Gear for articulated robot, harmonic drive?

Hi, I'm working on a project where I need a gear with the advantages of the harmonic drive gear. However, I understand that these are fairly expensive.
I need 1000 gears, and I consider how it can be made cheap. Can they be made in plastic? The original harmonic drive patent is from the 1955, are there any new patents protecting it?
What other kind of gears are typically used for industrial robots?
Kristian Kassow
Add pictures here
<% if( /^image/.test(type) ){ %>
<% } %>
<%-name%>
Add image file
Upload
Hi Kristian, There are less sophistocated versions which would be far easier to tool up for those numbers, see: http://cyclo.shi.co.jp/eng/product/gmoter/saikuro6000/index.html Yes plastic is OK, depends on load and allowable design clearances, I have made a huge rotary table drive using waterjet cut 50mm sheet acetyl using similar geometry. In my case the low tip (contact point) load of this general design made plastic workable for the torque required. Waterjet cutting tolerances (about 0.2mm if I remember correctly) was good enough, I think we had the parts assembled and running the day after the parts arrived.
Luck,
Mark.

expensive.
made
Add pictures here
<% if( /^image/.test(type) ){ %>
<% } %>
<%-name%>
Add image file
Upload
Thank you Mark. This is indeed a very interesting gear. What was your motivation to use this type of gear? If you have any pictures or cad files of your gear, I would be very interested in seing them.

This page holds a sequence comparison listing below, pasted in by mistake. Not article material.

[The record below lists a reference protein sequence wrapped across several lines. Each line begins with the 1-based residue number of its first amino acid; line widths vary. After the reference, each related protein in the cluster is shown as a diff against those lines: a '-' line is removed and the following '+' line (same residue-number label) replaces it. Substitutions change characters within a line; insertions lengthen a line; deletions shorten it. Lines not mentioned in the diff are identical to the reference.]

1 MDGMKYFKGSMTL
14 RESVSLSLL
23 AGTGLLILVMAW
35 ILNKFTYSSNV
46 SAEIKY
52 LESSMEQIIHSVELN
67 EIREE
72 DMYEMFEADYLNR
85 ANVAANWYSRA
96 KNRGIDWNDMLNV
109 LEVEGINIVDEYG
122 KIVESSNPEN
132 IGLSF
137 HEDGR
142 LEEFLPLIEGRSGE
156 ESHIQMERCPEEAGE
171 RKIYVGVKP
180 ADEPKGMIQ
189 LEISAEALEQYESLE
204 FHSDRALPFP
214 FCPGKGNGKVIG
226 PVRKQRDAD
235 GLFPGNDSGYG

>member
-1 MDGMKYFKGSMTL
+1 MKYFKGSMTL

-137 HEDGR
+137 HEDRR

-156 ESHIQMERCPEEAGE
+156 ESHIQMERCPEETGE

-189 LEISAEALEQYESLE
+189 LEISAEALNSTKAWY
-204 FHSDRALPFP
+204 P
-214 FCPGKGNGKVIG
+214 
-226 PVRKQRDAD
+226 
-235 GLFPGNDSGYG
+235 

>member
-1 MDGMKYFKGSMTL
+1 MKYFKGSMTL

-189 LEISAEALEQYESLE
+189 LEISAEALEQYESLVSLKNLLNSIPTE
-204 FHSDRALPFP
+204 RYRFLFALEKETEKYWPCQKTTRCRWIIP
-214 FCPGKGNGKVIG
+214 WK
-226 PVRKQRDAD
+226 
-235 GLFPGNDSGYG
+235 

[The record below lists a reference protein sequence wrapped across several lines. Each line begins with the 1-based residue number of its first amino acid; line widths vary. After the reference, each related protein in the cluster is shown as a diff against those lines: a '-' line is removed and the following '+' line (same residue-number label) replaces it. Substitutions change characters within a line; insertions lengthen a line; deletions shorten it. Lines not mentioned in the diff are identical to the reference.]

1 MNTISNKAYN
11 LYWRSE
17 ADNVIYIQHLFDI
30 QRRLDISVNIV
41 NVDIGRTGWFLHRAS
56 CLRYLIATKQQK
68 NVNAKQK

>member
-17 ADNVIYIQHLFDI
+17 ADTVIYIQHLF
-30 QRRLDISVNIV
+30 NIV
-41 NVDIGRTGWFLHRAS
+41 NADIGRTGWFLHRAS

Best Regards
Kristian

there
Add pictures here
<% if( /^image/.test(type) ){ %>
<% } %>
<%-name%>
Add image file
Upload
Hi Kristian, that was many years and several computers ago, I do remember drawing the cut curves for the rolling element in Acad but I no longer have the file. Shouldn't take too much work to draw, even if you have to manually translate/rotate the elements to define the "ring gear". The turntable itself no longer exists, although I would have liked to recover the gearbox.
Reason to use this design was firstly because it met load requirements within a reasonably narrow available space (the case was about 800mm dia x about 120mm high). Second (very attractive) reason was it's easy to make one off, we used off the shelf needle roller cam followers and a heavy ball bearing for the eccentric on the input shaft. The rolling element (ring gear) was from 50mm sheet acrylic like I said, and the case was fabricated from plate stainless steel (the environment was mildly corosive).The case incorperated a large slew ring bearing, there was no output shaft, just a flange which carried the driven rollers. I think the ratio was 30:1.
The only worry I had at the time was lubrication, the ring gear doesn't need it but the cam followers and main bearings did, but I didn't want oil around the acetyl ring gear. The speed was quite low so we found a reasonably compatible grease for the needle roller cam followers and used fully sealed deep grove ball bearings for the shafts.
Hope that helps,
Mark.

the
be
Add pictures here
<% if( /^image/.test(type) ){ %>
<% } %>
<%-name%>
Add image file
Upload

Polytechforum.com is a website by engineers for engineers. It is not affiliated with any of manufacturers or vendors discussed here. All logos and trade names are the property of their respective owners.